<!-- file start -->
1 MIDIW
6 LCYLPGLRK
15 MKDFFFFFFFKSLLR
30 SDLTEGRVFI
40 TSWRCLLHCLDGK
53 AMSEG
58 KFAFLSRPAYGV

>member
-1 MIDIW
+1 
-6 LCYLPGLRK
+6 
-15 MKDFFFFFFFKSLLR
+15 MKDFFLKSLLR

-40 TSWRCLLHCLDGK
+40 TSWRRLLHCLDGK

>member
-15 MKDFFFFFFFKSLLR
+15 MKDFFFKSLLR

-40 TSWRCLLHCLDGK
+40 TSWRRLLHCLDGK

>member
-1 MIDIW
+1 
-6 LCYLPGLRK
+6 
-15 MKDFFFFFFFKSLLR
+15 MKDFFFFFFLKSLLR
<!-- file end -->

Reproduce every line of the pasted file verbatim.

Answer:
1 MIDIW
6 LCYLPGLRK
15 MKDFFFFFFFKSLLR
30 SDLTEGRVFI
40 TSWRCLLHCLDGK
53 AMSEG
58 KFAFLSRPAYGV

>member
-1 MIDIW
+1 
-6 LCYLPGLRK
+6 
-15 MKDFFFFFFFKSLLR
+15 MKDFFLKSLLR

-40 TSWRCLLHCLDGK
+40 TSWRRLLHCLDGK

>member
-15 MKDFFFFFFFKSLLR
+15 MKDFFFKSLLR

-40 TSWRCLLHCLDGK
+40 TSWRRLLHCLDGK

>member
-1 MIDIW
+1 
-6 LCYLPGLRK
+6 
-15 MKDFFFFFFFKSLLR
+15 MKDFFFFFFLKSLLR